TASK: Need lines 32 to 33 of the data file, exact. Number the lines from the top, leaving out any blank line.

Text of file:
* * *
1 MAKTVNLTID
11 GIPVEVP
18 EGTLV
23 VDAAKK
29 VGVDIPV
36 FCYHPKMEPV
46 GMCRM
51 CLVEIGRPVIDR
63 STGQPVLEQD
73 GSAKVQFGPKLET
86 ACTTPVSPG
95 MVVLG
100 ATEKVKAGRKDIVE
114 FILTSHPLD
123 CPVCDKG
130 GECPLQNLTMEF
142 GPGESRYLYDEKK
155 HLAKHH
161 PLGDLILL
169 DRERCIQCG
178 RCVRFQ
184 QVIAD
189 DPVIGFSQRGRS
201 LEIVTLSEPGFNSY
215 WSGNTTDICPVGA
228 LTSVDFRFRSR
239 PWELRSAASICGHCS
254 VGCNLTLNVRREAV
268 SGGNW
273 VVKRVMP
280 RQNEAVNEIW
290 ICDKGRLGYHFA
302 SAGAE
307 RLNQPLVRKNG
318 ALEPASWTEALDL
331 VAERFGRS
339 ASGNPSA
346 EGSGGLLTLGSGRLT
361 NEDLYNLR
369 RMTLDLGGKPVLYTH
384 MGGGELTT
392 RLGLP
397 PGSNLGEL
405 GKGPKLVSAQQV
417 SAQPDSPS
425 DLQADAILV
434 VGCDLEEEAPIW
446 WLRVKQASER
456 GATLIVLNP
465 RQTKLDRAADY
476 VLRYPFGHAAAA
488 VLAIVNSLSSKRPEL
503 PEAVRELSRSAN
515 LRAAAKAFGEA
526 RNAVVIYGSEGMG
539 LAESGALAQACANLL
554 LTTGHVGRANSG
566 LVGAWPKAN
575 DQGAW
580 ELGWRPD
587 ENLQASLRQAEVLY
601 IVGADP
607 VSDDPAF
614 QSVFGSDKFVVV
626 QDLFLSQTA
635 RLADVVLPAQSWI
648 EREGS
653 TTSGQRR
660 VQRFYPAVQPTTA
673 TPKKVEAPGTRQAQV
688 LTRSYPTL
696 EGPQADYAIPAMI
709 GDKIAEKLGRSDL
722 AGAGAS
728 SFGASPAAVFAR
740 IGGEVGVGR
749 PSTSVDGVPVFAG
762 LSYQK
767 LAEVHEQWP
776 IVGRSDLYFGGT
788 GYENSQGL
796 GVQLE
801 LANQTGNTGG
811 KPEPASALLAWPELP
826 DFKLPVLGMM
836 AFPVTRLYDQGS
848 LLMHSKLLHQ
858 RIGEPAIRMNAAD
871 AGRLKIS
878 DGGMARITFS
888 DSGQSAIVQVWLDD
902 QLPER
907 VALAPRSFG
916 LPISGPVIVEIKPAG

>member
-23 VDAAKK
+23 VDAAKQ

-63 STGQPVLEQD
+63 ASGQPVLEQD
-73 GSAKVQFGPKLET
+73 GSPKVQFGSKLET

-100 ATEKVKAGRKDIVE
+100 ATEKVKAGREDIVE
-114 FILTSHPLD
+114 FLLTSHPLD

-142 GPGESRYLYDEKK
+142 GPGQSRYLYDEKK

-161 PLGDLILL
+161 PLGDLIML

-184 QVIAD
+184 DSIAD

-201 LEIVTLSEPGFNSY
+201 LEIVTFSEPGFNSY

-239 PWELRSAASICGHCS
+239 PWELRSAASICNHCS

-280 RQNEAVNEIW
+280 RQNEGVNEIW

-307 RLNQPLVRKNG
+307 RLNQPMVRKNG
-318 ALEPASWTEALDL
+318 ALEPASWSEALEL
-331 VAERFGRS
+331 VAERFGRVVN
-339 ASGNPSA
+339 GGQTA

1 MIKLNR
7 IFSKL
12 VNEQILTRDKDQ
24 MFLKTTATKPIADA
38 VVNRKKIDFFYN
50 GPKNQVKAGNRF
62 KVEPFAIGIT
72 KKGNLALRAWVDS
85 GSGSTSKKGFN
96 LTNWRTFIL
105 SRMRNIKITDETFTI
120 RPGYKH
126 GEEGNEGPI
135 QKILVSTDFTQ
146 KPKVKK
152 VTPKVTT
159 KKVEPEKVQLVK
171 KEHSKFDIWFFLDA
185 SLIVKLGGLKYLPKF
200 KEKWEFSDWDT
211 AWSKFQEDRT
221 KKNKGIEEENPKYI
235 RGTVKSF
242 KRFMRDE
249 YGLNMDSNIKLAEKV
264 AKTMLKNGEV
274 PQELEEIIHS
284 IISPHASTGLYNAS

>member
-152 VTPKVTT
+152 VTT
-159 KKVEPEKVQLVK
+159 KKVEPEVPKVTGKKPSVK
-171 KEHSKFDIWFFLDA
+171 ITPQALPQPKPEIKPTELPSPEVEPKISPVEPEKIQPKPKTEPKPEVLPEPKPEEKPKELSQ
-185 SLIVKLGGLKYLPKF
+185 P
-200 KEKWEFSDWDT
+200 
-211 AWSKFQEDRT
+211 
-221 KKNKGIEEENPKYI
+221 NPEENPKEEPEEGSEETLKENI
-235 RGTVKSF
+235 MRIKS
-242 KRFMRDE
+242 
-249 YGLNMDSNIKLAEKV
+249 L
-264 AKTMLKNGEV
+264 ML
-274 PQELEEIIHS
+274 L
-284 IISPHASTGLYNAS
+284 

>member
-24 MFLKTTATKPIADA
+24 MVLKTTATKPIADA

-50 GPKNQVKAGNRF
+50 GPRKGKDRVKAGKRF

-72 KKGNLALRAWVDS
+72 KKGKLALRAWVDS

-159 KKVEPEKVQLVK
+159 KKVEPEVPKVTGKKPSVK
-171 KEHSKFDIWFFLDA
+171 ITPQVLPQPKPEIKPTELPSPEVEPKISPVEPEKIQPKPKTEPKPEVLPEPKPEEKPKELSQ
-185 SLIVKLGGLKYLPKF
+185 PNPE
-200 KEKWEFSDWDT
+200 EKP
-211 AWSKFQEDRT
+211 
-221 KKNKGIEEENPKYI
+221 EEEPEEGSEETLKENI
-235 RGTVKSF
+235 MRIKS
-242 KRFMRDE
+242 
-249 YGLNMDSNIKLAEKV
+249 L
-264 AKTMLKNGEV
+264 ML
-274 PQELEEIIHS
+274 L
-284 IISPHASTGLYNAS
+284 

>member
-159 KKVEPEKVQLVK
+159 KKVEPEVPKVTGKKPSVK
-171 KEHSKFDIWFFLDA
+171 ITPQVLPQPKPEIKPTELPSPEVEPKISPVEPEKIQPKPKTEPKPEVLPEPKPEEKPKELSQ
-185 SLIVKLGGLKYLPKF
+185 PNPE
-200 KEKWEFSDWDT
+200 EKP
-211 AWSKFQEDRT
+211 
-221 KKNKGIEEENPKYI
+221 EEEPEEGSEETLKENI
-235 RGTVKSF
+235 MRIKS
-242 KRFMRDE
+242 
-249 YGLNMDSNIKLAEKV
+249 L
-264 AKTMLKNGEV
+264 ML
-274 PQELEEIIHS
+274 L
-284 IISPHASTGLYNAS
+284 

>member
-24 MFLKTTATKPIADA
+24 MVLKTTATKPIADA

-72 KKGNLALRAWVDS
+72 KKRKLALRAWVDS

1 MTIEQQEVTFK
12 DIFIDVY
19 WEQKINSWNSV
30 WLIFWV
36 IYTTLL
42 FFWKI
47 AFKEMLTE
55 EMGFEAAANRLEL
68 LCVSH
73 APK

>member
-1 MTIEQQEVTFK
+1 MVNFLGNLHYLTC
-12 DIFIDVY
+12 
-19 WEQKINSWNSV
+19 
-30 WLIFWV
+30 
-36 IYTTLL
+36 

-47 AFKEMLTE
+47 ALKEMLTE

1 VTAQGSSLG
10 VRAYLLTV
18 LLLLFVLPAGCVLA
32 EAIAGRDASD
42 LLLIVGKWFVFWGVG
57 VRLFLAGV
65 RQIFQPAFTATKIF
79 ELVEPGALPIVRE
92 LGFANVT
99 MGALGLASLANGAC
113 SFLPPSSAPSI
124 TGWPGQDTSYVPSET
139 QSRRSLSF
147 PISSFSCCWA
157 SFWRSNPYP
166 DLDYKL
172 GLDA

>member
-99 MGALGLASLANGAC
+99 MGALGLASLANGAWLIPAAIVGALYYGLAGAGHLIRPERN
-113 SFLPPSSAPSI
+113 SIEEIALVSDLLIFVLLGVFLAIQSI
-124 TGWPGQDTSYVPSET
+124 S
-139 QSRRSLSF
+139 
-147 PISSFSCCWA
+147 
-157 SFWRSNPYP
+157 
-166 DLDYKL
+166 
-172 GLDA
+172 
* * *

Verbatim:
290 ICDKGRLGYHFA
302 SAGAE